If this is your first visit, be sure to
check out the FAQ by clicking the
link above. You may have to register
before you can post: click the register link above to proceed. To start viewing messages,
select the forum that you want to visit from the selection below.
Not to disagree that it could be overturned, but none of those listed were changed because of an ump's call.
They were all changed from no hitters to not no hitters because either 9 innings weren't pitched or the game lasted longer than the 9 innings of no hit ball pitched. I actually agree with all the instances listed on that site. It shouldn't be a legitimate no hitter unless you complete at least 9 innings and there are no hits at the time the game ends.
Originally posted by Bob Sanders DreadlockView Post
If replay is instituted how would it work? Why not just workout a system to get rid of umpires completely since they have become such a liability. If he wants a perfect game go out and repeat the performance. Halladay i would say benefited from some sketchy strikeouts that could have been walks. It goes both ways. Should MLB go back and review the ball/strikes on him to see if a guy really should have been walked?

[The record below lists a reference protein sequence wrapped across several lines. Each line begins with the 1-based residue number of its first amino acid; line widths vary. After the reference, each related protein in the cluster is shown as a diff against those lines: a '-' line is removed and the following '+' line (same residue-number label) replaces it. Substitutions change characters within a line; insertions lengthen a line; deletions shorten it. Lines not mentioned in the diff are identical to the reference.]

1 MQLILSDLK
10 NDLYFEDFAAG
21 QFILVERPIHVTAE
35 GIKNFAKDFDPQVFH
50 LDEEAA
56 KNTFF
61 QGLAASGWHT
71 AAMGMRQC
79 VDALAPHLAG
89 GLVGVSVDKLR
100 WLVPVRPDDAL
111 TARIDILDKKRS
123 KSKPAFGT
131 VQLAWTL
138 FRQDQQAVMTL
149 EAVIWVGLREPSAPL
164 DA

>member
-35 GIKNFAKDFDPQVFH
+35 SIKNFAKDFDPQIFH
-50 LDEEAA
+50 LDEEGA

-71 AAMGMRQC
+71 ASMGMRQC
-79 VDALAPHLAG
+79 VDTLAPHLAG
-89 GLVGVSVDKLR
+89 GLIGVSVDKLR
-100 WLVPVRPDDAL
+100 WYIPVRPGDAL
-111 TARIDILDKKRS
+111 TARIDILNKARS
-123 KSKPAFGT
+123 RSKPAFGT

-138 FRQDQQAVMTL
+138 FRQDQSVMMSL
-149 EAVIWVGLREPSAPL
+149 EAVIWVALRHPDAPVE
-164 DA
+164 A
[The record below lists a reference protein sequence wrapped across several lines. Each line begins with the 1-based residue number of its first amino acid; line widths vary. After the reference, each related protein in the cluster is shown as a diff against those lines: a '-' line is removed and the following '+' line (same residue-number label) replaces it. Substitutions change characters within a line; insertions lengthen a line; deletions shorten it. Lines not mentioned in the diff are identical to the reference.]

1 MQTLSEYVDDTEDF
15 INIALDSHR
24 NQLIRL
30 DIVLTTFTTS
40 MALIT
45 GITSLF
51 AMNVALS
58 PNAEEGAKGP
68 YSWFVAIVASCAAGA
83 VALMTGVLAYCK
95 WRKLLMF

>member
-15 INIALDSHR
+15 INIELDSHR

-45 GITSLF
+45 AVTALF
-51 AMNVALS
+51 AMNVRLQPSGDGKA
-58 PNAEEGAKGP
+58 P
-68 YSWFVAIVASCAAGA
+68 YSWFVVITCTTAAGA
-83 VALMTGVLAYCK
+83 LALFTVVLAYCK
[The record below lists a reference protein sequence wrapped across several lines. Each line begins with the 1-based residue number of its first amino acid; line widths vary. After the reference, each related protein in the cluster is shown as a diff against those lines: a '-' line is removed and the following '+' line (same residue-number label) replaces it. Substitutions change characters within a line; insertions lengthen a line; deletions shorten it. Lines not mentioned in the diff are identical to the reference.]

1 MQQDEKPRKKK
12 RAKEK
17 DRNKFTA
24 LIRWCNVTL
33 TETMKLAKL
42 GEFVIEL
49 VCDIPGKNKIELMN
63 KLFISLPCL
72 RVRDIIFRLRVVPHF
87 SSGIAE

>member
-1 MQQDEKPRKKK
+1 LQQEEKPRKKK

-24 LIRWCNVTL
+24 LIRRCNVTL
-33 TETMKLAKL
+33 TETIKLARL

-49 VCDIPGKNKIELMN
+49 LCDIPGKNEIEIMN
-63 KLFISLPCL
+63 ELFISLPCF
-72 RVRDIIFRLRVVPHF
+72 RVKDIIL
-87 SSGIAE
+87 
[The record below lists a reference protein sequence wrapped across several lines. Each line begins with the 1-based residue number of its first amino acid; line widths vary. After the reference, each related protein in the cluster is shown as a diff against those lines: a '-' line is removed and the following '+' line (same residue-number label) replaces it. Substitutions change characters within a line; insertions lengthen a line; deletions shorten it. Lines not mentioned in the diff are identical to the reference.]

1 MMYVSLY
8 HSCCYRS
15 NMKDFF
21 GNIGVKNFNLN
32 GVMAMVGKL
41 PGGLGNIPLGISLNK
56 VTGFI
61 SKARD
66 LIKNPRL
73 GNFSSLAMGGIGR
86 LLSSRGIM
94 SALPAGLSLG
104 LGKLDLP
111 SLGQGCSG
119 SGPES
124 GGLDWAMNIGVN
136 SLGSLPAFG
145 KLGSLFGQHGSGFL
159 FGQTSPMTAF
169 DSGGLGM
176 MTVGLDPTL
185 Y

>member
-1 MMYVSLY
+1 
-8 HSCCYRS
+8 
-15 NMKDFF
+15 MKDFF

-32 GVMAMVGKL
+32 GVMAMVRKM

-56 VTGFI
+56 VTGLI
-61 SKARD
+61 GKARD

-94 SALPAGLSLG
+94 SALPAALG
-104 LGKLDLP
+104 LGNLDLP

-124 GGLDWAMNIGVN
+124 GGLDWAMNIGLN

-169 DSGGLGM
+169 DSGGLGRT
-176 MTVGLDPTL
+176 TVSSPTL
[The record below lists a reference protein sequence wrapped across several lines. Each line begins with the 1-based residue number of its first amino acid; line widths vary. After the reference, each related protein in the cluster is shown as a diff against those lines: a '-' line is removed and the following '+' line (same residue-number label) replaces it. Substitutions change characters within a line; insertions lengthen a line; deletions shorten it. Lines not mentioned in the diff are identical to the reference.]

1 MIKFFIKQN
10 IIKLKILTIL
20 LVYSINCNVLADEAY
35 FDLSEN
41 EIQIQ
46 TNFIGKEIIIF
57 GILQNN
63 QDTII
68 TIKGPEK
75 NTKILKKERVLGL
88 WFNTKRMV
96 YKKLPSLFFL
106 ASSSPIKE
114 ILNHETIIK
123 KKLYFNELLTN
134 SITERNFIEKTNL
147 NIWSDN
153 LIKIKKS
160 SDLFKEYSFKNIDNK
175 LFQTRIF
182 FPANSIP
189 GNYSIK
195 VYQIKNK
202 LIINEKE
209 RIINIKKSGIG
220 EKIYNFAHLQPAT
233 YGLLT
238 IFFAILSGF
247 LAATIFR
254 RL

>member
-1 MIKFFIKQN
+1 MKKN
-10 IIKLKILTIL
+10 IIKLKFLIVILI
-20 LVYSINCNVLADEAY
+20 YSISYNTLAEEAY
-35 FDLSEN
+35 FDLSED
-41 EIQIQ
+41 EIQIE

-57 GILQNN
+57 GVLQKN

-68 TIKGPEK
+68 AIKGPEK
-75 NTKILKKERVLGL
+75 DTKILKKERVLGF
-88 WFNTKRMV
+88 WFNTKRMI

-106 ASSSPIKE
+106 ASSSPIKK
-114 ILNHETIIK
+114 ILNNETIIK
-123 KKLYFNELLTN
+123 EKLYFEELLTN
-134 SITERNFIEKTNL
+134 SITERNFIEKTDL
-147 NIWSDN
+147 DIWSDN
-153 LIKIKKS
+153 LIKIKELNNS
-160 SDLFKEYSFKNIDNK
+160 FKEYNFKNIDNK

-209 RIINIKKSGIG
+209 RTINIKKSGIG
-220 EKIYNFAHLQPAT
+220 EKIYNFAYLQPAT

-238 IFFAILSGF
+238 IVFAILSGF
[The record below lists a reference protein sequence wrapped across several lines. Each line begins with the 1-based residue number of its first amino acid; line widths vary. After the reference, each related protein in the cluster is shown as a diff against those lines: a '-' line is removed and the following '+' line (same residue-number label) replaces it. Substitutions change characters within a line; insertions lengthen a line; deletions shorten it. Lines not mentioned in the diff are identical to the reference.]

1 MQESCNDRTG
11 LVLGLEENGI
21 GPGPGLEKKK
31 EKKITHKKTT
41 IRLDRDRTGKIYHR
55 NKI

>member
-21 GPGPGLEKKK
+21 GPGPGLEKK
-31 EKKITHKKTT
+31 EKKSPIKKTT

Balls and strikes can never be argued, and will never be subject to replay.
By nature, the determination of pitch location is subjective. Whether a player is out or safe is not really the same. It's one thing or the other, whereas there is no physical definition of the strike zone. I don't think anyone would make an issue of this.
I was at the game where he got his first Major League hit, a double against Oakland. I've watched his entire career. I knew this is why he went back to Seattle, but this isn't how I envisioned it ending. I'm honestly a bit sad right now. Thanks for all the memories Ken.
Yeah, I read about it yesterday. What I love most about Griffey is that in this whole "steroid era" mess, his name never came up.
In 1989, on a trip to Bakersfield, I went into a card shop and saw this cool baseball card. The shop owner said it was the first card from a new card company called Upper deck. Card #1 was this rookie phenom named Ken Griffey Jr. I bought the card for 3 bucks. The next week my best friend, Jeremy, had a birthday party. Knowing we were both avid card collectors, the card became a present. Who knew.